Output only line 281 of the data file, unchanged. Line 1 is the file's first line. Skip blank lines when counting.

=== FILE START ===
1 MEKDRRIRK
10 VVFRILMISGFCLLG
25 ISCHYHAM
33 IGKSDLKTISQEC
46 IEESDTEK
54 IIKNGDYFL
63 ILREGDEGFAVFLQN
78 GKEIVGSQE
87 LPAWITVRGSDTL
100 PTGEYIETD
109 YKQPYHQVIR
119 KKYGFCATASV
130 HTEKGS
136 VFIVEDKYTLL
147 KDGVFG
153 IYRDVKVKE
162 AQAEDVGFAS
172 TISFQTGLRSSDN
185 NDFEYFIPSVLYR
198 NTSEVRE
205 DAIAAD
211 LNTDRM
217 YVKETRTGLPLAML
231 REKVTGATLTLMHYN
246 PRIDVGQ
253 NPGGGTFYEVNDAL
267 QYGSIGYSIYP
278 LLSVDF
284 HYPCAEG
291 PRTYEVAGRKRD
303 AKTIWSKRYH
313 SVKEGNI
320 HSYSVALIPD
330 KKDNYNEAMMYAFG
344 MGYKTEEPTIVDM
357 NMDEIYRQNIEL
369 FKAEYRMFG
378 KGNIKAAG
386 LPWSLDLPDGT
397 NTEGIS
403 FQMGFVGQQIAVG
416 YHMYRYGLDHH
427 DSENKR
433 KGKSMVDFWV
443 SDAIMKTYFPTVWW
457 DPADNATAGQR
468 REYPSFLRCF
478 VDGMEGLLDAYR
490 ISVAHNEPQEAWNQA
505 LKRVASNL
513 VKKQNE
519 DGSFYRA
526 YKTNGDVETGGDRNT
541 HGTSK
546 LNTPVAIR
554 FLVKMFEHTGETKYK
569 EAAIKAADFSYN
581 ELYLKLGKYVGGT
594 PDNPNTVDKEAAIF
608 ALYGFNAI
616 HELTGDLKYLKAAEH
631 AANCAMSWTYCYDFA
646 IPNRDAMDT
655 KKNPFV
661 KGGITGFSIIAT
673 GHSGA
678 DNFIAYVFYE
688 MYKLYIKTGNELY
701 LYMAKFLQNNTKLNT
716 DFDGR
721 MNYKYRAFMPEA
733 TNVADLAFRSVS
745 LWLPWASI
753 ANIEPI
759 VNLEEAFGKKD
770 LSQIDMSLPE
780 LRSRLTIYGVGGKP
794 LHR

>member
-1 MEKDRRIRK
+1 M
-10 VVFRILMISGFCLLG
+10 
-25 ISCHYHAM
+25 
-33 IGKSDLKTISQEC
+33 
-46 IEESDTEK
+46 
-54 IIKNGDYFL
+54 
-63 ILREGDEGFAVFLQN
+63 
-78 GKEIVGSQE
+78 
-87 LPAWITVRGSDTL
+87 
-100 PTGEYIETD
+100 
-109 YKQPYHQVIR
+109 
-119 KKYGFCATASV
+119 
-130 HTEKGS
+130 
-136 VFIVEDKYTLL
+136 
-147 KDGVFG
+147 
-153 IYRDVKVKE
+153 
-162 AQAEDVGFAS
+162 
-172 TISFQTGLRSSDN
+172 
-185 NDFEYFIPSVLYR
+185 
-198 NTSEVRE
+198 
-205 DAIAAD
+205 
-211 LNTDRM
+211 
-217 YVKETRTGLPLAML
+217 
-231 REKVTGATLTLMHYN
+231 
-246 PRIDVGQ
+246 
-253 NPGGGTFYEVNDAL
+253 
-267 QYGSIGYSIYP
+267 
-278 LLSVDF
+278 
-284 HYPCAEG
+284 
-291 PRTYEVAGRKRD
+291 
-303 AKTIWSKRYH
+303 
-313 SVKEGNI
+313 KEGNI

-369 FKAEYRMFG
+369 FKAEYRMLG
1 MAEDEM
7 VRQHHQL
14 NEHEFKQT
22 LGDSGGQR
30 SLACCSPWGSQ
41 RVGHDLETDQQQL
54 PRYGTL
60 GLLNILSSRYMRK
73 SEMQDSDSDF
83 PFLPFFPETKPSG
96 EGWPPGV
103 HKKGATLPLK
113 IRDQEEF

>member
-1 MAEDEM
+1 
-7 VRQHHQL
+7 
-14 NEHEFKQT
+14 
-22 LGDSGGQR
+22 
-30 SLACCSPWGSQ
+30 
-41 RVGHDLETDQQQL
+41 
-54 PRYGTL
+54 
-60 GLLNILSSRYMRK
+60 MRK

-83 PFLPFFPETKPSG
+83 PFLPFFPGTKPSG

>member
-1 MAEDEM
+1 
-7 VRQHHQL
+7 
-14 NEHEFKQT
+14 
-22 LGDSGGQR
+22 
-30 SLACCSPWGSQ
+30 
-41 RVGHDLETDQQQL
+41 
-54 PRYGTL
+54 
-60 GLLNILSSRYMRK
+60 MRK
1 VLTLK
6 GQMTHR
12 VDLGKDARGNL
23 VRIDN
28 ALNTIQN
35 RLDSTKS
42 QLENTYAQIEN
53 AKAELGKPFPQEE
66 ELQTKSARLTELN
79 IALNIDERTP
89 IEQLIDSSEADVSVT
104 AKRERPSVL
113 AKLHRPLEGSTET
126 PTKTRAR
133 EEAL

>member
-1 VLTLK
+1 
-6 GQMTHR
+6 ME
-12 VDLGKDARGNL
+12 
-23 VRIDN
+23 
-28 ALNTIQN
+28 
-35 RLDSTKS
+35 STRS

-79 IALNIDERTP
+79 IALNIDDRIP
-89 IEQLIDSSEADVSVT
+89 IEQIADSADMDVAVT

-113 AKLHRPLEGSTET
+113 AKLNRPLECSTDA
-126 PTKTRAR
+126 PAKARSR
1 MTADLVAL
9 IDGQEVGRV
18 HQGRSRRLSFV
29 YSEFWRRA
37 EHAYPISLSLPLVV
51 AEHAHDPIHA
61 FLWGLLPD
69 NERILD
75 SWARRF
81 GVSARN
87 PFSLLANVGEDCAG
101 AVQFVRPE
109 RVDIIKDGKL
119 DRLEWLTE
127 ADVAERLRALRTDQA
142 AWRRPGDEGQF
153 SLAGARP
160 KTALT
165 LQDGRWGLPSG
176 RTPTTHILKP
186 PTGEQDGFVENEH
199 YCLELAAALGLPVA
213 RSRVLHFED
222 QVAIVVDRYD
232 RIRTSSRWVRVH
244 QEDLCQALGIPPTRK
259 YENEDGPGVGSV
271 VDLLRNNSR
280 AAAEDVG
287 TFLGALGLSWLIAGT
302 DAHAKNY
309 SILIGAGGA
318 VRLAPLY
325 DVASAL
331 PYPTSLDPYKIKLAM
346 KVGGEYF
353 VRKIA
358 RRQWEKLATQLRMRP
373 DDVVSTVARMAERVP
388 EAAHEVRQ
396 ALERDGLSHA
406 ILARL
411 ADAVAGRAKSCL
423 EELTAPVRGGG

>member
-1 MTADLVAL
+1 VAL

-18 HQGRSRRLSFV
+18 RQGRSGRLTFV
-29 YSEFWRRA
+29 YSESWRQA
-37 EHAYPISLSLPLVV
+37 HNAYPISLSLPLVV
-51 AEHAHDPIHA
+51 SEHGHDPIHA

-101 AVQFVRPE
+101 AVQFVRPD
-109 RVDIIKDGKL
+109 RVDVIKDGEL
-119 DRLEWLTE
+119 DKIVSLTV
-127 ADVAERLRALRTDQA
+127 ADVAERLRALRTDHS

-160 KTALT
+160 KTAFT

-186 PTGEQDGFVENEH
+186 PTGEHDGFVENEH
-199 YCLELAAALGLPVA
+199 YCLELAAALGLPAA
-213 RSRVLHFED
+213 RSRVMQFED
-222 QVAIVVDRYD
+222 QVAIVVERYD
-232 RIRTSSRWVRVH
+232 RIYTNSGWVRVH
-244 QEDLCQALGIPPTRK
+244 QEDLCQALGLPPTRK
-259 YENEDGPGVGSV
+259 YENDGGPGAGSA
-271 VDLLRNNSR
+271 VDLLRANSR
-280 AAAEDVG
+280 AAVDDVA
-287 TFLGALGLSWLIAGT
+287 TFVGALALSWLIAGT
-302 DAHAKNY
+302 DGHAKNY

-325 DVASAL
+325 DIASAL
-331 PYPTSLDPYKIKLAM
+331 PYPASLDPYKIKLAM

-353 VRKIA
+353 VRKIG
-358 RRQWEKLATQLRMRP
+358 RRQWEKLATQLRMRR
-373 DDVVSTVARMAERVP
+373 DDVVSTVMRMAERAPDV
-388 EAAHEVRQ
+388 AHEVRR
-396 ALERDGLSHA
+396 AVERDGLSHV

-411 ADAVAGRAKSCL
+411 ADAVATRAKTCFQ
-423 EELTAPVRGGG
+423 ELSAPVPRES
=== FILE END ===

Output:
+29 YSESWRQA